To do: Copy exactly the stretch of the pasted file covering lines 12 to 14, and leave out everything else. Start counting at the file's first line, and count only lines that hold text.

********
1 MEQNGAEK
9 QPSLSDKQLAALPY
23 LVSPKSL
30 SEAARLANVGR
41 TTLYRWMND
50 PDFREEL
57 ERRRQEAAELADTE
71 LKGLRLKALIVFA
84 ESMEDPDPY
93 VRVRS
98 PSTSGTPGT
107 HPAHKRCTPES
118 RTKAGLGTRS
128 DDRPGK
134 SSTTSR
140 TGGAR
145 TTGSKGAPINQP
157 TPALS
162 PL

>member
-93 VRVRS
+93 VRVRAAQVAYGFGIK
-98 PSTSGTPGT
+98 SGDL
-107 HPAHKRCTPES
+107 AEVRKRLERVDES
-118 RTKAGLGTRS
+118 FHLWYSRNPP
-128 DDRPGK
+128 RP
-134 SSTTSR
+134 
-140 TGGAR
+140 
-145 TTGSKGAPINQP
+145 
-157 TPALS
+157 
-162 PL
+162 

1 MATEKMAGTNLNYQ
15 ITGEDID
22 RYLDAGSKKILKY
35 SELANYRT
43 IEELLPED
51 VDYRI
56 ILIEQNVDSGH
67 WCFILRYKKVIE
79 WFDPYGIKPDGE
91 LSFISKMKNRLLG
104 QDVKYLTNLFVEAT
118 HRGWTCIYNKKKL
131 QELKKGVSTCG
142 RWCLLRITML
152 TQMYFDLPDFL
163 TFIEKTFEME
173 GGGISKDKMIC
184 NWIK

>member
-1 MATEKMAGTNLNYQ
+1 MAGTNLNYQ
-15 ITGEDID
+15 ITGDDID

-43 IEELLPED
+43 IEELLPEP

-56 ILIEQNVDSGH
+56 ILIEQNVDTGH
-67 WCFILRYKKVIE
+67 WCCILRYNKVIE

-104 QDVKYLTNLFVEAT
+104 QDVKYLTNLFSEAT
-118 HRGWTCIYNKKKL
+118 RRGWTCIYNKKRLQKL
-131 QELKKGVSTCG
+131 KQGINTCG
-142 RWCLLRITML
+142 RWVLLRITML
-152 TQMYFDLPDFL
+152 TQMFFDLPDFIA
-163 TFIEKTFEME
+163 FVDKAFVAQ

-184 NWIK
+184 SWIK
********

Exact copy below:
107 HPAHKRCTPES
118 RTKAGLGTRS
128 DDRPGK